Henry Ford’s Soybean Car

Mar 16, 2022 0 comments

You might blame Henry Ford and his hugely popular T-model for sparking our insatiable passion for cars and the environmental degradation it has brought, but did you know that Ford once tried to build a biodegradable car?

Henry Ford was born in a farm and spent his childhood working on his father’s farm. Although he despised farm work as a child, in the middle ages he became fascinated with the notion of merging farming with industry. Ford had a long-standing interest in plastics developed from agricultural products, particularly soybeans. He cultivated a relationship with American agricultural scientist George Washington Carver and built a soybean laboratory in Greenfield Village, where he experimented with soy-based oils and plastics, which he began to use in his vehicles such as in gear shift knobs. But Ford had bigger dreams; he wanted to build a car almost entirely out of plastic. The result is the so-called “soybean car” which Ford debuted in 1941.

The Soybean Car

The frame of the soybean car was made of tubular steel, to which were attached some fourteen plastic panels, about a quarter of an inch thick. The windows were made of acrylic sheets. This led to an overall weight reduction of 25 percent, making the car more fuel efficient. Furthermore, the car was designed to run on hemp fuel making it even more ecofriendly.

Ford believed that “the plastic panels made the car safer than traditional steel cars; and that the car could even roll over without being crushed.” One video shows Ford taking an axe to the rear end of a car fitted with soybean plastic to demonstrate that the panels didn’t dent. There was also a practical matter of building a plastic car—with the start of World War II in Europe, there was a metal shortage in the world. Ford estimated that using this new material instead of steel to build cars would reduce the use of metal by ten percent in the United States.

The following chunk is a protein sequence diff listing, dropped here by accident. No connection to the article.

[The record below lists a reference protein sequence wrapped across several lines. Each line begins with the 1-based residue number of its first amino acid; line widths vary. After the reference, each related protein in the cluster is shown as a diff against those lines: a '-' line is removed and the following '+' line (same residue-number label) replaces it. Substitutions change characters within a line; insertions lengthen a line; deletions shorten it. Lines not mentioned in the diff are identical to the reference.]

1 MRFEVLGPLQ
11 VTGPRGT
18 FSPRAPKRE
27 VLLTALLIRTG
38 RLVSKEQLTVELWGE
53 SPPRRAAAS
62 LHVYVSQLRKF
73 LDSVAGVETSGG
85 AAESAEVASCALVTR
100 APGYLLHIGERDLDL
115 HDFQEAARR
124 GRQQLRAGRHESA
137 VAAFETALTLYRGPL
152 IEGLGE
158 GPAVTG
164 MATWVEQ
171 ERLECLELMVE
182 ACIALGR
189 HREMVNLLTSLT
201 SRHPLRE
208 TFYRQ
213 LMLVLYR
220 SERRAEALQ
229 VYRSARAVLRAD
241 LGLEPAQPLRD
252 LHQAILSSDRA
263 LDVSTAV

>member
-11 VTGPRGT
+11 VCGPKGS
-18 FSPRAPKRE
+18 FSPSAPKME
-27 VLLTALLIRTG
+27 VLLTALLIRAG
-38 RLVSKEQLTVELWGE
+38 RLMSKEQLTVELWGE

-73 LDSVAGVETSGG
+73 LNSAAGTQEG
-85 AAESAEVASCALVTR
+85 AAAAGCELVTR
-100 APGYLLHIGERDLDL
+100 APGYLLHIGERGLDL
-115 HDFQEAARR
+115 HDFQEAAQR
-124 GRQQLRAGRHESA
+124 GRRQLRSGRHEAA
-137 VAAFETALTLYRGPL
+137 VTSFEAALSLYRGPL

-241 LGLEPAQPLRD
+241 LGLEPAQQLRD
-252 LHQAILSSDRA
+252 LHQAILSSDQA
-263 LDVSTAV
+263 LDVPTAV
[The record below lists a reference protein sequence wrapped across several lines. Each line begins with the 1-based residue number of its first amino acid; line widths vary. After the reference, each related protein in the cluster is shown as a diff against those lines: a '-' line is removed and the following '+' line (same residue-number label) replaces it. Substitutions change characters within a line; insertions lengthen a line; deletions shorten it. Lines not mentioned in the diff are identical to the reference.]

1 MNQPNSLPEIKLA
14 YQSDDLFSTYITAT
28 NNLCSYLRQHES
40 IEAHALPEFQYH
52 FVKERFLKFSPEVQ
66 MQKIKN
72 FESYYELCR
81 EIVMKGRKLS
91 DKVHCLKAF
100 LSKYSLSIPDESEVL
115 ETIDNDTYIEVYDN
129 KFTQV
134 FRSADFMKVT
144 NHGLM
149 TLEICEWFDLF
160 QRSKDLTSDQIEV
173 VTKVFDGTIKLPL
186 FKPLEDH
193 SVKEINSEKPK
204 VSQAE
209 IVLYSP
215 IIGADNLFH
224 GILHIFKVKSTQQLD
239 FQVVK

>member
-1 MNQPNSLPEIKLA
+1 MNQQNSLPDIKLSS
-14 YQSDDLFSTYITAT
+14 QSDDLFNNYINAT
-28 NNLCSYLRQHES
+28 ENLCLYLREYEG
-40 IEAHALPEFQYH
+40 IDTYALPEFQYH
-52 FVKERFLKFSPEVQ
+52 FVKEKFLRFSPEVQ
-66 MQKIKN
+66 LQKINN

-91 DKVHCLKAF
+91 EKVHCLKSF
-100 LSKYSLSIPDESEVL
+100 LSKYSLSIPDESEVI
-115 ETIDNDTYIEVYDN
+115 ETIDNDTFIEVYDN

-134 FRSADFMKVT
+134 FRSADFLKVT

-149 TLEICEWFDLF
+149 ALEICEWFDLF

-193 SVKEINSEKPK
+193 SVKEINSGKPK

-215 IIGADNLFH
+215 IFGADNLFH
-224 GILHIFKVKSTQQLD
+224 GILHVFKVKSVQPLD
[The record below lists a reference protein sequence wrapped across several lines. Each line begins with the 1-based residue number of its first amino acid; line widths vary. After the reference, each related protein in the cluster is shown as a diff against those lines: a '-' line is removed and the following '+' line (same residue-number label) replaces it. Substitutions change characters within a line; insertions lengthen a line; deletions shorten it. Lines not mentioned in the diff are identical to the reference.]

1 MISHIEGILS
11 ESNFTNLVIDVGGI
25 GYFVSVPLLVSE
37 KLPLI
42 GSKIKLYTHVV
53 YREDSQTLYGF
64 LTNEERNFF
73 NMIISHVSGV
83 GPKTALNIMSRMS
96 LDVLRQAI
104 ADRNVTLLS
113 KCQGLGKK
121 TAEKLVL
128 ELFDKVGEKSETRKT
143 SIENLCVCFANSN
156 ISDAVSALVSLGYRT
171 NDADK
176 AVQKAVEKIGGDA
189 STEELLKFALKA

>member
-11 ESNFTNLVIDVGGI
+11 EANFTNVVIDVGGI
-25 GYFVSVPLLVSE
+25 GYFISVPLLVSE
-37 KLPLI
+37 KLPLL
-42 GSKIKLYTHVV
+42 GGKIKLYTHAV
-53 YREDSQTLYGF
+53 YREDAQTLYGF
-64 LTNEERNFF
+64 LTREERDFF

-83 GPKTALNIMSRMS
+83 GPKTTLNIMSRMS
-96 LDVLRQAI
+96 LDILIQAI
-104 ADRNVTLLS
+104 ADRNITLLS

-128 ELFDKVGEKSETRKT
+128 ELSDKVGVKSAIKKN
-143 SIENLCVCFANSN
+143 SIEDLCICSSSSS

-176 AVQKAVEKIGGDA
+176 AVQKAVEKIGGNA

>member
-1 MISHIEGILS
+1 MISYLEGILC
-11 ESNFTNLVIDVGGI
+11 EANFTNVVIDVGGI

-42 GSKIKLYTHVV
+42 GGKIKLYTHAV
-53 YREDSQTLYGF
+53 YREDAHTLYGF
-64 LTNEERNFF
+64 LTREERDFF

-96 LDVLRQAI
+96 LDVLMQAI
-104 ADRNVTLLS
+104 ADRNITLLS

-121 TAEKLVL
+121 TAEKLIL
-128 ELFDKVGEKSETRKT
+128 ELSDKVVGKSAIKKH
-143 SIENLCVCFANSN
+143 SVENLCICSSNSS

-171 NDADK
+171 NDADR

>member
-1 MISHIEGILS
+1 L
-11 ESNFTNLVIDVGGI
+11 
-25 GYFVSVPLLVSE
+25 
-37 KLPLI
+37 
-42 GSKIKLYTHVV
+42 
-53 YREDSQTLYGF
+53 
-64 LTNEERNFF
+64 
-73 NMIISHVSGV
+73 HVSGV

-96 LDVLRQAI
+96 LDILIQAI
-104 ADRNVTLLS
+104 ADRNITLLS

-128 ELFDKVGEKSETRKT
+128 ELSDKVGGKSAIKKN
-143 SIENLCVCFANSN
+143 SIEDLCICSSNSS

Ford invested millions of dollars into developing the plastic for the car. He proclaimed he would “grow automobiles from the soil”. But despite his endorsement and how confident Ford was in the future of plant-based plastics, the project fell through. One of the reasons being the United States entering into the Second World War, which suspended all car production.

The only model ever made was destroyed, and plans to produce a second unit were put on hold.

Very little is known about the soybean car today, such as what was it made of. One source claims that they were made from a chemical formula that, among many other ingredients, included soybeans, wheat, hemp, flax and ramie. Cellulose fiber represented 70 percent of the plastic while the rest 30 percent was resin binder. However, the man charged with creating the car, Lowell E. Overly, gave a very different version. He said that plastic was made of “soybean fiber in a phenolic resin with formaldehyde used in the impregnation”.

Some skeptics claim that the plastic did not contain any significant soy material at all. The body panels were more likely a conventional phenolic plastic similar to Bakelite.

Incidentally, one year before Ford debuted his plastic car, General Motors launched their own plastic car, a 1939 Pontiac Deluxe Six, fitted with transparent Plexiglas panels. It was unveiled in the New York World’s Fair of 1939-1940.


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